Time is up

In yesterday’s blog I suggested that by responding in the way it did to the arrival of the GDPR, ICANN, in effect, pressed the self-destruct button. ICANN is now set on a path which will eventually lead to its abolition or radical reform. The process will be long, painful and fraught, with many scares, twists and turns.  What comes out the other end need not, in every respect, be as good as what we have now.  But the ball is already rolling.

ICANN did what it did because it could do no other. It is thoroughly dominated by vested interests willing to slow down or obstruct potential changes to the status  quo  if they believe the changes threaten their profitability.  If change is, nevertheless, eventually to be forced upon them they will find a way to live with it but they would like that day to be as far distant as possible. Meanwhile bank balances continue to expand.

This strategy has been remarkably successful up to now.  To get away with it ICANN, the powers within it and their ideological fellow-travellers have relied on six key factors:

  1.  A willingness to portray and project themselves as defenders and champions of free speech, artistic expression and civil rights, fighting on behalf of “the little guy”, “the oppressed, unpopular  or misunderstood minority”,  “the  political dissident”,  the “whistleblower”,  warding off the improper,  even evil, predations of  national Governments, the police and security services.
  2. A willingness to project themselves as a wilful and determined engine of economic growth and technological innovation.
  3. Which in turn feeds on and encourages a belief that if Governments step into  any part of the internet space to regulate it high tech companies will not invest and this will harm national prosperity and impede human progress in various indeterminate ways
  4. The very real practical and political difficulties of getting  heterogeneous and geographically distant national Governments and  international institutions to agree on almost anything.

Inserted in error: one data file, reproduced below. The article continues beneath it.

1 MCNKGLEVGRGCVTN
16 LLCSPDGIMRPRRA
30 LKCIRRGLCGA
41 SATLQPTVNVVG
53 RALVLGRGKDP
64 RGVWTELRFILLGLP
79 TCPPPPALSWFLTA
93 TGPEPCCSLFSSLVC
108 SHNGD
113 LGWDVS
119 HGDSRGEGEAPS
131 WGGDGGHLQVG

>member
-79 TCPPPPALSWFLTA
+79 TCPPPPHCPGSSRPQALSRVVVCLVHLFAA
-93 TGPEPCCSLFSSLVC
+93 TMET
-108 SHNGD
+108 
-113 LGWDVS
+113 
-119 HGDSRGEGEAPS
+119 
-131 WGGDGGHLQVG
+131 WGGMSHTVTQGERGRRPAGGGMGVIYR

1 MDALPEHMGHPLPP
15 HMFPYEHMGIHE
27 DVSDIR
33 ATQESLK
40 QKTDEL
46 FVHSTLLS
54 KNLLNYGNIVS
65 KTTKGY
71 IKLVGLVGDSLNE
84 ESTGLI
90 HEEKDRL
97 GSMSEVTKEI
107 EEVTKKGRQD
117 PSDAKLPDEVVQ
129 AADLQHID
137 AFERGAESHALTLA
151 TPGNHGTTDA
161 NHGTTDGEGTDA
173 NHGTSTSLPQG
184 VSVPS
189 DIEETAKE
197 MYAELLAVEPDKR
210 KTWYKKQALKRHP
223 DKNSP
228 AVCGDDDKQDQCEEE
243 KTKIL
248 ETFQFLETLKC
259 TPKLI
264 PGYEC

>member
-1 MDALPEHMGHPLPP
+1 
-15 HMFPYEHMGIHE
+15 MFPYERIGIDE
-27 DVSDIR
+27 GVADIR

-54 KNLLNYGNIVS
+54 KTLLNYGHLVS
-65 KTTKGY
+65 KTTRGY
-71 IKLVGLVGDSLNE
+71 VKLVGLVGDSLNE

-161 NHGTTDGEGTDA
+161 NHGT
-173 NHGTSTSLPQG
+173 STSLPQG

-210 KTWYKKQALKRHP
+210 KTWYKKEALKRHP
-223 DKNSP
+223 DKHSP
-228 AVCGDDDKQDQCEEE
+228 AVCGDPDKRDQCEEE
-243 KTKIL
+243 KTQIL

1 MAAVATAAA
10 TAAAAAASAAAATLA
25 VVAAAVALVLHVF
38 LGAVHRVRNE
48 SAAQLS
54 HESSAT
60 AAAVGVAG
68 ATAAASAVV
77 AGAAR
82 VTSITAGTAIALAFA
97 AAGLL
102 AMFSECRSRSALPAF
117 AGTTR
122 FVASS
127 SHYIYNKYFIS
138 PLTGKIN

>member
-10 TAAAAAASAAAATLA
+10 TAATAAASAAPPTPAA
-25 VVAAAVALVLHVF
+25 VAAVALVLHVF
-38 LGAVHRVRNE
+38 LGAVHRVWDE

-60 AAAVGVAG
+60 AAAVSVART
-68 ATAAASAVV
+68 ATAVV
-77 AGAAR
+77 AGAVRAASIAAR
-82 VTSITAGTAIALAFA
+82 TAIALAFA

5. A willingness to encourage and exploit the idea that the technical complexities of the internet  are immense. This intimidates  and scares off a great many politicians and civil servants in the Governments  and international institutions referred to above.
  6. It has a similar effect on mainstream journalists who would otherwise be a reliable ally in exposing cant and hypocrisy. Look how much (rare) effort went into getting Cambridge Analytica into the public domain. Any story that seems nerdy and remote will struggle to capture an editor’s attention and comprehension.

Yet the dominant forces within ICANN are businesses who sell domain names or derive income from their sale. It is not a very complicated idea.

The parallels with what has been happening within the UK over the  past few years are striking but, having written several blogs where the phrase ” drinking in the Last Chance Saloon” has appeared it was no surprise to hear the Secretary of State say in a Tweet,  “the era of asking nicely is over.” Matt Hancock, for it was he, was across all the  UK newspapers and current affairs programmes this morning promising legislation.  See the full announcement here.

The devil will be in the detail but the ball is already rolling. Where have I heard that before?


About John Carr

John Carr is one of the world's leading authorities on children's and young people's use of digital technologies. He is Senior Technical Adviser to Bangkok-based global NGO ECPAT International and is Secretary of the UK's Children's Charities' Coalition on Internet Safety. John is now or has formerly been an Adviser to the Council of Europe, the UN (ITU), the EU and UNICEF. John has advised many of the world's largest technology companies on online child safety. John's skill as a writer has also been widely recognised. http://johncarrcv.blogspot.com
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